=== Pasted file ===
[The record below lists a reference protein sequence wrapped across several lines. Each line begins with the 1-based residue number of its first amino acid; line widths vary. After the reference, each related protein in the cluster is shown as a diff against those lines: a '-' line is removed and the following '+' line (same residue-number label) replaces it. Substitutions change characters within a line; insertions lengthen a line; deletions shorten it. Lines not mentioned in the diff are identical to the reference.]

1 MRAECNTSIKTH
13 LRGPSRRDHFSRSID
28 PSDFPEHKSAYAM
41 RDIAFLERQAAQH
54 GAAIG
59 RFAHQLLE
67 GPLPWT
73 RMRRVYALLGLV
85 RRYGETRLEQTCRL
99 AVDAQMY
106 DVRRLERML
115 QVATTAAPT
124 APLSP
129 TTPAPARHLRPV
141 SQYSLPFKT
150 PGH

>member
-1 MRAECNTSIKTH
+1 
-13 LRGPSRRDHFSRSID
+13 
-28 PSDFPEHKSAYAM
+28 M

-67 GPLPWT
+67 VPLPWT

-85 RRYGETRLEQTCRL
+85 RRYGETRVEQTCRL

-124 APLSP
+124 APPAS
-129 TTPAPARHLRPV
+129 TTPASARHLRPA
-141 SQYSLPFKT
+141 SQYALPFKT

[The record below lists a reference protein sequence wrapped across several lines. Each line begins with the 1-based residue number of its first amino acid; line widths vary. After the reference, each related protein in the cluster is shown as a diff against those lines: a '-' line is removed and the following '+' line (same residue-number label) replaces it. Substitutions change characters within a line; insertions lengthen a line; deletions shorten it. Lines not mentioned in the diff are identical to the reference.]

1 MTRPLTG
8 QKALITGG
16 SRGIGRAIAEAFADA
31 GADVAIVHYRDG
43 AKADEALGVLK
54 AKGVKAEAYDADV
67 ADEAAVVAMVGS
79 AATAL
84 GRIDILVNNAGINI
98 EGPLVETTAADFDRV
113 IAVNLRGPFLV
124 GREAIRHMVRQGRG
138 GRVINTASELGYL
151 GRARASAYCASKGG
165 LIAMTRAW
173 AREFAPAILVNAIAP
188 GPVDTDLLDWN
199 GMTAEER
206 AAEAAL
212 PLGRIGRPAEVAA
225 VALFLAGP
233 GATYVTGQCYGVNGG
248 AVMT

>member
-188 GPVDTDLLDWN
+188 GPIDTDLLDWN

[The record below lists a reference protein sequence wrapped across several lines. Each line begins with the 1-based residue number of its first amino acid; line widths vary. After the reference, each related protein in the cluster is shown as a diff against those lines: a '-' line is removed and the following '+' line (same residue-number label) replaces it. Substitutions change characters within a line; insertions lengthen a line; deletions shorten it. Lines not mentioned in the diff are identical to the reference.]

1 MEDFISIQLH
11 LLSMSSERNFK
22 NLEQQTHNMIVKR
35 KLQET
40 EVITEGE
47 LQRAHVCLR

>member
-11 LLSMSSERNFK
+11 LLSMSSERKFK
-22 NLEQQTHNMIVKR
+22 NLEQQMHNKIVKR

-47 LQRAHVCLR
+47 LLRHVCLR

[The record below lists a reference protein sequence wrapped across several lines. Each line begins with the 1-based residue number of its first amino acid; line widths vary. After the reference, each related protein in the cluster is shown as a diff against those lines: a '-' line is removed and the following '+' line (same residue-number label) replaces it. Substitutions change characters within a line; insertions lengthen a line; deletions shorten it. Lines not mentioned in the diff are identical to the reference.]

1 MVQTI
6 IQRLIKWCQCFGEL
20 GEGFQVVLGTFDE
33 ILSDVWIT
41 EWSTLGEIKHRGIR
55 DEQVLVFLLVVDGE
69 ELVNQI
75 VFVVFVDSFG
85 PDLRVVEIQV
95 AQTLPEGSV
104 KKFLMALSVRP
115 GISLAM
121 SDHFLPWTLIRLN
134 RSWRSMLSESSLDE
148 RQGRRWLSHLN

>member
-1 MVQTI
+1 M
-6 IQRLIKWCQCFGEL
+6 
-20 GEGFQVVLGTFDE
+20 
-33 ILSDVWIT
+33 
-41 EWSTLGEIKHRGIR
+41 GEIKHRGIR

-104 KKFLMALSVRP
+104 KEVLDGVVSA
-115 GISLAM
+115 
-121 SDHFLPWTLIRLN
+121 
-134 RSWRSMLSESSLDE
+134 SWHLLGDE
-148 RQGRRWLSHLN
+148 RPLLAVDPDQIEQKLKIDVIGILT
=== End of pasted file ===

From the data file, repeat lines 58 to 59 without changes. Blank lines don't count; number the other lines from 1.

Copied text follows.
248 AVMT

>member